SOPA Blackout Protesters Succeed in Tabling SOPA and PIPA Bills; Focus Shifts to OPEN Act
To follow up on my blog posting about the SOPA blackout, the SOPA blackout protesters achieved their desired result: SOPA and its companion bill PIPA were tabled after its co-sponsors withdrew their support of the bills, as the L.A. Times reported.
The focus of Congress will now shift to consideration of the Online Protection and Enforcement of the Digital Trade Act (the “OPEN Act”), H.R. 3782, which was introduced by Rep. Darrell Issa (R-California) on the day that the SOPA blackout was held. In a blog posting to the Silicon Valley Software Law Blog I explored whether the OPEN Act was a more viable alternative, writing as follows:
Obviously, the OPEN Act provides a far less drachonian approach to dealing with infringing foreign websites than what was contemplated by SOPA, which would have allowed full websites to be completely “erased” from the Internet. Instead, the OPEN Act’s approach goes to the heart of the problem: cutting off the ability of infringers to make a profit off of their infringement. So, in that respect, the OPEN Act is definitely improvement over SOPA. Also, there is an argument that the ITC is a more appropriate body to hear these kinds of disputes, since the agency already has been tasked with the job of addressing unfair import disputes, where intellectual property violations are involved. Furthermore, this bill focuses on the problem of infringement by foreign websites, so it targets the real source of concern over infringement as opposed to usurping existing methods of dealing with domestic infringers. . . . All in all. . . I think the OPEN Act is a much more palatable proposal for dealing with infringers, and that this bill is a far better working document than what we had on the table with SOPA and PIPA. At the same time, I think that the whole concept of adopting new legislation to deal with online infringers is still a work in progress warranting further consideration before any new legislation is adopted.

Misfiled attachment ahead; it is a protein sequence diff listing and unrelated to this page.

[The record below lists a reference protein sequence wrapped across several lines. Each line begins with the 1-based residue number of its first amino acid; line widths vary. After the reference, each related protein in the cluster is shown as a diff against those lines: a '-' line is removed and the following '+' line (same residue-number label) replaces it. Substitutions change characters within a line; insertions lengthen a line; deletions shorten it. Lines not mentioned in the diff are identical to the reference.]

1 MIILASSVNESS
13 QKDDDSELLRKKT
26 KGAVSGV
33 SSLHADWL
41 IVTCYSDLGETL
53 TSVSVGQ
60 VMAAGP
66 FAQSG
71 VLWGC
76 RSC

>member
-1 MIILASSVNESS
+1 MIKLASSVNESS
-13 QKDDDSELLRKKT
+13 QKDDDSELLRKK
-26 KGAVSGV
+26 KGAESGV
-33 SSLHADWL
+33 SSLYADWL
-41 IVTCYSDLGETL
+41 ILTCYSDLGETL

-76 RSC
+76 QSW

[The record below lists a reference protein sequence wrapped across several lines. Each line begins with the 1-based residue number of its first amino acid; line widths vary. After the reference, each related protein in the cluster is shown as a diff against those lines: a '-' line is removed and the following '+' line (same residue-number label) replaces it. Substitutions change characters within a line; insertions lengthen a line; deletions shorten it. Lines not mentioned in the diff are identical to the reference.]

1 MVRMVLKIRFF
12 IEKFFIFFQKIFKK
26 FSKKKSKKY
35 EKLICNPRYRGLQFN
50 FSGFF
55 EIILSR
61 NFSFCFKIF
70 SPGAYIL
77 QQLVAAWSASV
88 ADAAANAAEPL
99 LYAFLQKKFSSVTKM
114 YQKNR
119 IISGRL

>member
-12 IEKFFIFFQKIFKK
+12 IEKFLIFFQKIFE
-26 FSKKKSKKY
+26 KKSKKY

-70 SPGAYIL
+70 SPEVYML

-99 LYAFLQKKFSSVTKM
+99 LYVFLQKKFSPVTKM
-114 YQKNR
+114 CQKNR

A working text of the OPEN Act has been posted for comment, and I would encourage all members of the Silicon Valley IP community to check out the website and provide your feedback to the proposed legislation. Unlike SOPA and PIPA, this particular piece of legislation is receiving support from some prominent online companies such as Google, Facebook, LinkedIn, and Twitter. As you might expect, it is not receiving the same kind of fanfare from the entertainment world.
The Silicon Valley IP Licensing Blog will continue following this story as it develops and keep you updated on any news.